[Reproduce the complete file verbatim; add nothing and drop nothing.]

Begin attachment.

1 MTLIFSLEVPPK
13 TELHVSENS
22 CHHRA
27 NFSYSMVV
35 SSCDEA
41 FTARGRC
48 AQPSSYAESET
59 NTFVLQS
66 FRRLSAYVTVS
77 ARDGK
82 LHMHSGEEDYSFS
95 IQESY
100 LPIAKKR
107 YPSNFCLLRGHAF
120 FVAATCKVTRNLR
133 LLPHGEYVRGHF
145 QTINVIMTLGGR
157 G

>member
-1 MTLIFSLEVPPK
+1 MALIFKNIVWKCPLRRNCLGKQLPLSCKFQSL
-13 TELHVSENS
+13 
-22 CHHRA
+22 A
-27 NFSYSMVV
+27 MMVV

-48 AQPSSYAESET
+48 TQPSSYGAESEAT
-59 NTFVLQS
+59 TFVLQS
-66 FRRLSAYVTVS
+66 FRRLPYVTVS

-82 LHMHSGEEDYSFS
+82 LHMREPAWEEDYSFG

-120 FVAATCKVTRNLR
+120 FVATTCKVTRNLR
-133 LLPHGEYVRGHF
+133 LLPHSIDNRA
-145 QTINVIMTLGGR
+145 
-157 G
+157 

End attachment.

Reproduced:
1 MTLIFSLEVPPK
13 TELHVSENS
22 CHHRA
27 NFSYSMVV
35 SSCDEA
41 FTARGRC
48 AQPSSYAESET
59 NTFVLQS
66 FRRLSAYVTVS
77 ARDGK
82 LHMHSGEEDYSFS
95 IQESY
100 LPIAKKR
107 YPSNFCLLRGHAF
120 FVAATCKVTRNLR
133 LLPHGEYVRGHF
145 QTINVIMTLGGR
157 G

>member
-1 MTLIFSLEVPPK
+1 MALIFKNIVWKCPLRRNCLGKQLPLSCKFQSL
-13 TELHVSENS
+13 
-22 CHHRA
+22 A
-27 NFSYSMVV
+27 MMVV

-48 AQPSSYAESET
+48 TQPSSYGAESEAT
-59 NTFVLQS
+59 TFVLQS
-66 FRRLSAYVTVS
+66 FRRLPYVTVS

-82 LHMHSGEEDYSFS
+82 LHMREPAWEEDYSFG

-120 FVAATCKVTRNLR
+120 FVATTCKVTRNLR
-133 LLPHGEYVRGHF
+133 LLPHSIDNRA
-145 QTINVIMTLGGR
+145 
-157 G
+157 